So glad you found my recipe! I’m a great lover too, and I do worry that youngsters of today are missing out on these sorts of treats! Let me know how you get on
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Custard?? The only proper way of eating a spotted dick is slicing it as if its bread. Spread loads of proper butter onto it, then sprinkle heaps of brown sugar over the top. Delicious.
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Also sorry to disappoint but that is more of a song pudding. A true spotted dick is white, steamed in a white tea towel., although nowadays muslin is used. I have only seen 1 recipe in a book that actually cooks it true to form. Can’t remember the book but its by the hairy bikers. We used to have it at least twice a week when I was a kid.
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Done in a long cylinder or as a round shape? I’ve seen it done as a cylinder shape…which is called spotted dog in Scotland. It’s all very confusing
Whaaaat!? Are you having this cold? I’m not sure what I think about this
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yes I knew it as rolled in a cloth with sultanas as welland dropped in brisk water 20 mins then slowly for the rest of the 2 hours. Lovely with custard. ps in my very late almost there eighties!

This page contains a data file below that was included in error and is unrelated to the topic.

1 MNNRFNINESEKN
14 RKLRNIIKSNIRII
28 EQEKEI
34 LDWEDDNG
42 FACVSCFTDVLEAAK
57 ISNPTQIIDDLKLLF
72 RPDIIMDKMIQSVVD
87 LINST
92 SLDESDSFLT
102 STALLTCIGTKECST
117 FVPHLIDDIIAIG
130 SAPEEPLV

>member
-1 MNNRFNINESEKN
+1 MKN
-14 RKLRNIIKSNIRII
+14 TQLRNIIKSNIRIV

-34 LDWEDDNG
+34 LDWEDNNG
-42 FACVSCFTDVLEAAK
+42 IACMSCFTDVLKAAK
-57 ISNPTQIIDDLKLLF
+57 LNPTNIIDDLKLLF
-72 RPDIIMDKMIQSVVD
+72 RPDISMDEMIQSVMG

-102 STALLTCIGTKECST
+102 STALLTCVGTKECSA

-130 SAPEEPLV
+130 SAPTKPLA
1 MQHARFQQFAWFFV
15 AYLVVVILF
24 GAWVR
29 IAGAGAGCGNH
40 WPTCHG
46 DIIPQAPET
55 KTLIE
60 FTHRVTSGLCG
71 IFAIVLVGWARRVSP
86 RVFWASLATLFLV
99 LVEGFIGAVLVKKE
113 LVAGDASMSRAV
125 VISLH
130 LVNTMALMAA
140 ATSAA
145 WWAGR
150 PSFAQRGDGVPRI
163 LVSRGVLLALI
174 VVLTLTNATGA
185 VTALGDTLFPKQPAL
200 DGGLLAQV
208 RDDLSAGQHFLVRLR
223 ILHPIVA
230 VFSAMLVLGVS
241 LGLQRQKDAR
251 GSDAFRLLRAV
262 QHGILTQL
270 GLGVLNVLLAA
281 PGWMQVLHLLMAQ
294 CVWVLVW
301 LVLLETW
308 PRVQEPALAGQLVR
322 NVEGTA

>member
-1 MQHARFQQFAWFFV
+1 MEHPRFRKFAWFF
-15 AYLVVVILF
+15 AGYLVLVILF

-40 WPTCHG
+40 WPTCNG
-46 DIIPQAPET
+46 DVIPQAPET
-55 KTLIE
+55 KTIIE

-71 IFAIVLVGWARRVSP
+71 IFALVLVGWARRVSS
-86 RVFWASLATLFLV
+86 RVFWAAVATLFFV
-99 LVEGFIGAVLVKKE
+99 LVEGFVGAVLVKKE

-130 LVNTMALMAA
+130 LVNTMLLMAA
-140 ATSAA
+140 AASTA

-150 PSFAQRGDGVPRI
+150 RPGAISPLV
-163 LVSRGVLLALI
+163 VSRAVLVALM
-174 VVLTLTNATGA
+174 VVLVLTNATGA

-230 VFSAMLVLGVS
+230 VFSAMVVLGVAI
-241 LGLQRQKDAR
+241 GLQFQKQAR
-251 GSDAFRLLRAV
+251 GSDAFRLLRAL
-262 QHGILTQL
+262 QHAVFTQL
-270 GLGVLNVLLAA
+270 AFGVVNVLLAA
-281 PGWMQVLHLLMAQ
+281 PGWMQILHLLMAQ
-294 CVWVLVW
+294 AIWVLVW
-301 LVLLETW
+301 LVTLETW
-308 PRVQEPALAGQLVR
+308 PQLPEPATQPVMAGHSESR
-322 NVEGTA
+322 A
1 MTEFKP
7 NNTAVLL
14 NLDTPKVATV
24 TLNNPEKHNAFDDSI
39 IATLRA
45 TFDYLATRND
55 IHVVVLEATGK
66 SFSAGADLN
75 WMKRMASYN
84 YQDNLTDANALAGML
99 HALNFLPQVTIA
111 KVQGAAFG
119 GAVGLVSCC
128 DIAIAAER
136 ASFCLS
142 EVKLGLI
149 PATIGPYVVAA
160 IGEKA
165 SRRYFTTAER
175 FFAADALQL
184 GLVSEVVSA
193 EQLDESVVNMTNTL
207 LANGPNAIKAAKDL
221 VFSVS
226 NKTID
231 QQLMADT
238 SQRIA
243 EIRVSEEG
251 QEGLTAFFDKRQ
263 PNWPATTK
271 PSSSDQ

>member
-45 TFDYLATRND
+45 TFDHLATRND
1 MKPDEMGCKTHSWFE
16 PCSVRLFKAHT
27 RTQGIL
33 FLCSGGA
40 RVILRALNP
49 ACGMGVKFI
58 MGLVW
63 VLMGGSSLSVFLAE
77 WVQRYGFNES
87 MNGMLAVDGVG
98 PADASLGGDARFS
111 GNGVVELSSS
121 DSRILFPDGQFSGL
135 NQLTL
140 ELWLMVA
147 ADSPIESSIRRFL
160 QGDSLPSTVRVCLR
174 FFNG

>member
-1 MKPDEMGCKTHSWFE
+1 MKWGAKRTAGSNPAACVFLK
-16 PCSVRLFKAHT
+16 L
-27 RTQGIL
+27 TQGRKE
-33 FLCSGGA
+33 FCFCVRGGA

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Thanks for your comment! I’ve never cooked any kind of pudding in a cloth … I really should give it a go…
Absolutely fantastic simple pudding that lends itself to so many other variations.
Soak fruit in brandy,port,or amaretto.
Add cinnamon or mixed spice, wrap in nettles, serve with syrup, ice cream, whipped cream, light brandy cream, lemon and nettle cream,
Or any combination of the above.
Wrap in grease proof paper then a tea towel tied before putting in a Dutch oven full of boiling water, cook over a garden fire bowl to save electricity and gas.
Let your imagination run free !.
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Amaretto fruit sounds like a great idea. Not sure about the nettles though – makes me think of those 18th century sweet spinach pies which I could never get my head around.
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Good cheap and filling treat, easy to make… In these times of austerity households would benefit ~. How to inspire people ?
Cookery lessons for adults ………. real them in with the promise of finding true love and a bottle of Prosseco ?
I ‘de reel it out with you!!
Tiffany Murray . 🎉🎉🎉
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Yes I think people need to return to this kind of cooking. I’m going to start posting more cheap and delicious recipes